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Press Freedom News and Views

José Barbeito

José Barbeito, research associate for CPJ's Americas Program, is an Argentine native. He has a bachelor’s degree in law and is pursuing a master’s degree in media studies at The New School University. Follow him on Facebook @ CPJ en Español.

Santiago's funeral. (Reuters)
The major daily in the war-wracked Mexican city of Ciudad Juárez, El Diario, surprised media around the globe on Saturday when it published an unusual editorial that openly compromises the paper's coverage in order to preserve its journalists' lives.

Under the headline, "What do you want from us?," the editorial pleads for the cartels to stop killing journalists, and asks them to clarify what journalists are allowed to publish in order to avoid adding to the long list of reporters killed in Mexico in the last decade. In a bold move, the paper addresses the cartels directly, and even recognizes their power in Ciudad Juárez. "You are the de facto authorities in this city, since our legitimate representatives have been unable to prevent our colleagues from being killed," the editorial reads in Spanish.
Blog | CPJ

We're pleased to launch CPJ's official Facebook page in Spanish, CPJ en Español. We hope to engage our followers throughout Latin America in an ongoing conversation about press freedom challenges in the region.

The government barred some news coverage of the first round of voting, won by Juan Manuel Santos. (AP/Fernando Vergara)

Among the regulations for Colombia’s presidential election on Sunday, the government barred the press from publishing Election Day news about alleged voter harassment or other irregularities unless it was confirmed by an official source. Local press groups said the rule limited important information on the very sort of illegal actions that have beset Colombian elections in the past. Juan Manuel Santos, a former defense minister and ally of President Álvaro Uribe, outpaced Green Party candidate Antanas Mockus by a wide margin in the Sunday balloting but fell short of a majority, sending the race to a June 20 runoff.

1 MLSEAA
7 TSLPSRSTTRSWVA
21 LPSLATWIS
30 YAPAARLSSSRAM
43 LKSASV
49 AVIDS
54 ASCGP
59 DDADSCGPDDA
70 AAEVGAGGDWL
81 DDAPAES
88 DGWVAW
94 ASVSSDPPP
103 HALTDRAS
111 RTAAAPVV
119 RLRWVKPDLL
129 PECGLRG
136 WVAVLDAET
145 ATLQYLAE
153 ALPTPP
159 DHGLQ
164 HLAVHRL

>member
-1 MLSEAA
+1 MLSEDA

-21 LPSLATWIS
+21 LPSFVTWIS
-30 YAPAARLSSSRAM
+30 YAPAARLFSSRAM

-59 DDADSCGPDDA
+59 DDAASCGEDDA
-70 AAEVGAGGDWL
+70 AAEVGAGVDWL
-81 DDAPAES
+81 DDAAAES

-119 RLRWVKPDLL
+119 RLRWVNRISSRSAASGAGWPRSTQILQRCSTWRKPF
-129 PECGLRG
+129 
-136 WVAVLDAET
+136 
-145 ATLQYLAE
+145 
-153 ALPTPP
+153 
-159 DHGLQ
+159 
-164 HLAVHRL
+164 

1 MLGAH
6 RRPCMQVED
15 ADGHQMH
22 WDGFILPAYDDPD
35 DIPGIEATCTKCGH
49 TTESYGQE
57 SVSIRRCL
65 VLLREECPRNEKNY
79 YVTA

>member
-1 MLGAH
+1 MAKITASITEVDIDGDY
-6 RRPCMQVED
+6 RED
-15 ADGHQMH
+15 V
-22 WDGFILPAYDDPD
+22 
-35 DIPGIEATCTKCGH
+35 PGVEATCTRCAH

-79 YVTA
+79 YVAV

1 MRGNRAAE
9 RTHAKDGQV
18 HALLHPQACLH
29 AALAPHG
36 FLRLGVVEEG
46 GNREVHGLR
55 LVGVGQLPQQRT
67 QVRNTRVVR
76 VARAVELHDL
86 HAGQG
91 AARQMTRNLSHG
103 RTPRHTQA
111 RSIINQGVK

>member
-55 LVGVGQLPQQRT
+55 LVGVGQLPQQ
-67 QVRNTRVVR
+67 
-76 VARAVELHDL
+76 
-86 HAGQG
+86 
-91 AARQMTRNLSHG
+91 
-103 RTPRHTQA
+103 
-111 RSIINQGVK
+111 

Payolibre.com

When I asked Cuban journalist Oscar Sánchez Madan to describe in one sentence his three years in jail, he told me: “I don’t wish on anybody the dreadful experience I had in prison.” A municipal court in Unión de Reyes, province of Matanzas, freed him on Sunday after he completed a three-year prison term. Around 6 a.m., the journalist, at left, picked up his clothes and other personal belongings and left Combinado del Sur, a prison for common criminals in Matanzas, northern Cuba. He also took along with him the cruel memories of his time behind bars.
(Elpais.com.co)

In an encouraging development, three courts in Colombia, Costa Rica, and Chile have recently followed the growing regional consensus against criminal defamation by dismissing criminal penalties against journalists accused of libel and slander.

The newsweekly magazine Semana reported that a piece written by Alfredo Molano, at left, in the op-ed pages of the Bogota-based daily El Espectador in February 2007 described how the members of a family in Cartagena and Valledupar had undue influence in private businesses and public offices in the country’s Caribbean region.

Judge Raúl Rosales Mora and his gun. (Caretas)

Caretas, the leading newsweekly magazine in Perú, has a shocking photograph on its February 18 cover: a local judge aiming a gun at one of the publication’s reporters. Photojournalist Carlos Saavedra was on a stakeout trying to photograph Judge Raúl Rosales Mora when the incident occurred on February 13, according to CPJ interviews and local news reports.  

The magazine was working on a story about a controversial decision by Rosales, who had recently favored the appointment of a polemical judge to the country’s Constitutional Tribunal, the Peruvian press reported.

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